The Federal Open Market Committee (FOMC) has begun its two-day policy meeting, and we predict no sleep for Chair Yellen.
The committee has much to discuss, especially based on this morning’s stronger-than-expected inflation data. Consumer prices are rising faster than forecast, both monthly and annually. This presents a communication challenge to a Fed that has adamantly promised “highly accommodative policy” for “an extended period."
The data may also explain why 55 percent of economists surveyed in a new Bloomberg poll believe Eurodollar futures underestimate the pace of tightening over the next two years. Currently, futures imply just a 47 percent probability the Fed’s benchmark interest rate will be 0.75 percent or lower at the end of 2015. Clearly, traders are betting on past Fed communiques, whereas economists are relying on their own forecasts.
The clarion voice arguing that the Fed is behind the eight ball is Deutsche Bank Securities Inc.’s Carl Riccadonna. He and his boss, chief economist Peter Hopper, believe the U.S. economy is accelerating faster than the Fed lets on. While some committee members, like Federal Reserve Bank of Dallas President Richard W. Fisher and his Philadelphia counterpart Charles I. Plosser, have argued for faster tapering of bond purchases, most have maintained a more dovish tone in line with Chair Yellen.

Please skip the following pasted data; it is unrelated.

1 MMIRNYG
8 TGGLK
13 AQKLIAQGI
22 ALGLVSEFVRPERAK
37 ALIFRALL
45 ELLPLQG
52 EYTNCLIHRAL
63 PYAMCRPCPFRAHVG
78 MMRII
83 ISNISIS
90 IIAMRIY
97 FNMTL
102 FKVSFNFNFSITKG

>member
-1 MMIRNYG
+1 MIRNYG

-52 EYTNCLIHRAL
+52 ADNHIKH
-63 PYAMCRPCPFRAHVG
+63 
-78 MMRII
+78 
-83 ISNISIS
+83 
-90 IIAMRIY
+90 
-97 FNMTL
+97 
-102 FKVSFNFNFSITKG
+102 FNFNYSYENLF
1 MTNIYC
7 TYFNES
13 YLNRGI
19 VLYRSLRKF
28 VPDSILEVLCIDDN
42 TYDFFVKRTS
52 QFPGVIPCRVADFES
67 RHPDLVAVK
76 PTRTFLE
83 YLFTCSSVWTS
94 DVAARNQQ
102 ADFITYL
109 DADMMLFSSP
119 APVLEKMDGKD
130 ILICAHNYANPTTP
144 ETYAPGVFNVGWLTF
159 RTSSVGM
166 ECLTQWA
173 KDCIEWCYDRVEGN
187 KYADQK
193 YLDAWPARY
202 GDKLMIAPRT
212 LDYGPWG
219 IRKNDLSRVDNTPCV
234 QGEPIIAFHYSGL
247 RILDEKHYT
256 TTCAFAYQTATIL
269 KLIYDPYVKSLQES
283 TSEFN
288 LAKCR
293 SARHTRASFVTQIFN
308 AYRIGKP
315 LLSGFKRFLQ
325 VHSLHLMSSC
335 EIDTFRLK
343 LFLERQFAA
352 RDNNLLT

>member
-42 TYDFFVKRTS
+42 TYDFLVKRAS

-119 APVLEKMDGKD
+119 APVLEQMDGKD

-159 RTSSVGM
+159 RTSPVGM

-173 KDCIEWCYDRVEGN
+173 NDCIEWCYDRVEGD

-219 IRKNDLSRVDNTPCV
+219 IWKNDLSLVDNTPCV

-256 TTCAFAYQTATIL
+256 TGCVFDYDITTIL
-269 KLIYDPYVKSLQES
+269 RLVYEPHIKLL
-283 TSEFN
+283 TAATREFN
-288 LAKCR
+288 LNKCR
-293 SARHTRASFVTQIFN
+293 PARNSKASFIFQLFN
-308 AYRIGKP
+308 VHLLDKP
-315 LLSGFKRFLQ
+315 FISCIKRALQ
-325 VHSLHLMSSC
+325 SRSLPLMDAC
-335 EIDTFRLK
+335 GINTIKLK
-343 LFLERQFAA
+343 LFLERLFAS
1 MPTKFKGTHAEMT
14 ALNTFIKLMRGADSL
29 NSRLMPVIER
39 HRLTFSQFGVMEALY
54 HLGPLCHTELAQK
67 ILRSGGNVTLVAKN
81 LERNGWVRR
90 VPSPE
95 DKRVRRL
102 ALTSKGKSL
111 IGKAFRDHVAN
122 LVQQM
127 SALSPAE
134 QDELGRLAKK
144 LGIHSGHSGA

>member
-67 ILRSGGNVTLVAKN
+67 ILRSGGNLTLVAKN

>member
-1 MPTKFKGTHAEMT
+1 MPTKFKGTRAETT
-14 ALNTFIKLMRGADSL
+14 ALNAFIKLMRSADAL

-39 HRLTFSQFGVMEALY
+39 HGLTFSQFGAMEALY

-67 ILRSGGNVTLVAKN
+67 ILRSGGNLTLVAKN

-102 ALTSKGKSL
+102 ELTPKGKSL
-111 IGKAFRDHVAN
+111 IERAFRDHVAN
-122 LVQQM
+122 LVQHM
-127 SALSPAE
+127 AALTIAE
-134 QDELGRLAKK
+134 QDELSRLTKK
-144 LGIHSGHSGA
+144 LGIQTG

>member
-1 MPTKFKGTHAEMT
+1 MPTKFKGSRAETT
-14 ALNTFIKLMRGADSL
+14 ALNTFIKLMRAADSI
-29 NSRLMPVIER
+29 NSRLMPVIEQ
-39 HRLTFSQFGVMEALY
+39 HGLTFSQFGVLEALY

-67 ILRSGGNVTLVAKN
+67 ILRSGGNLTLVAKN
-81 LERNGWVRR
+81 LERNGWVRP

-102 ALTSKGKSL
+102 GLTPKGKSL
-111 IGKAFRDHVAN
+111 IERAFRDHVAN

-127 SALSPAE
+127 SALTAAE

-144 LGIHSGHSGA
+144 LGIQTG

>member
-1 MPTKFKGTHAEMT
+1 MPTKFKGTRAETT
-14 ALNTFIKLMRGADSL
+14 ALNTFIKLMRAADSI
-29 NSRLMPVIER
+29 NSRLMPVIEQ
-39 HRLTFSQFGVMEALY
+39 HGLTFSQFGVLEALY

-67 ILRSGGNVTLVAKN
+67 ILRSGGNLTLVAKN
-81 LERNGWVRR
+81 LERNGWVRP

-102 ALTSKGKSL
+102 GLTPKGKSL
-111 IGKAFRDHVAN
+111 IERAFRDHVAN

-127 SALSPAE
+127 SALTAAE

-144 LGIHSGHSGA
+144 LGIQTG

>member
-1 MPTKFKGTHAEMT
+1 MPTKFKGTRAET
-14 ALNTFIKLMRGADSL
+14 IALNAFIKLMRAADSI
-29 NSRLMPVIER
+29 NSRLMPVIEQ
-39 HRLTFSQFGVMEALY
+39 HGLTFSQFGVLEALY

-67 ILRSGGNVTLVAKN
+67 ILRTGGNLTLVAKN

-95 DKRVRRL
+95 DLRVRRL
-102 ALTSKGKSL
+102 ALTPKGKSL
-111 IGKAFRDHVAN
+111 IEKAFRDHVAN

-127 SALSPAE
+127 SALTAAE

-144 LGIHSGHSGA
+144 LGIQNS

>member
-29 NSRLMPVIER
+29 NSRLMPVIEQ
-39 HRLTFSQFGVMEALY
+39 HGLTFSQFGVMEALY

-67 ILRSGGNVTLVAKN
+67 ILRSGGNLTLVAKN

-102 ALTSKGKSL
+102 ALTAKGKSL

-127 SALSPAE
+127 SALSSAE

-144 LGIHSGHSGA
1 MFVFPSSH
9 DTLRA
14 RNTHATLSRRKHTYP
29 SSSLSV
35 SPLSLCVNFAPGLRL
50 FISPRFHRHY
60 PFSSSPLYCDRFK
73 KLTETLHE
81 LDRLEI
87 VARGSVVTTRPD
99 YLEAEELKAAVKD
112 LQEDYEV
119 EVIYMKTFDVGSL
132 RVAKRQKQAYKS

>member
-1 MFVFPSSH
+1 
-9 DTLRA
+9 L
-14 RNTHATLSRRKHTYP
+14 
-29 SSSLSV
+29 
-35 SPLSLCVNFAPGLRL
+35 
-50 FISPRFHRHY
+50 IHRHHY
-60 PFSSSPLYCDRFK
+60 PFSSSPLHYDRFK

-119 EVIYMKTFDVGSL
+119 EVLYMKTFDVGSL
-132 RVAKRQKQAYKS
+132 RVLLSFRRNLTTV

Mr. Riccadonna joined us on Surveillance this morning. When we asked him what’s changed to make him so much more optimistic, he replied “the consumer.”
Admittedly, Riccadonna and Hopper are going up against some big guns…namely Lagarde and Gross.
- Just yesterday, IMF Managing Director Christine Lagarde announced the fund’s third lowered assessment of U.S. economic growth in less than a year.
- Pimco's Bill Gross has notably downshifted his own outlook, from “New Normal” to “New Neutral.”
What strikes us as important, and clearly Team Deutsche Bank agrees, is that even Lagarde expects that U.S. growth will accelerate in 2015 to three percent from the current lowered assessment of two percent. Riccadonna argues this acceleration will become apparent in the data over the summer, and that the Fed will have to change the wording in its communique at the October meeting.
As a result, he’s telling clients to brace for a very quick move to four percent for the U.S. 10-year note.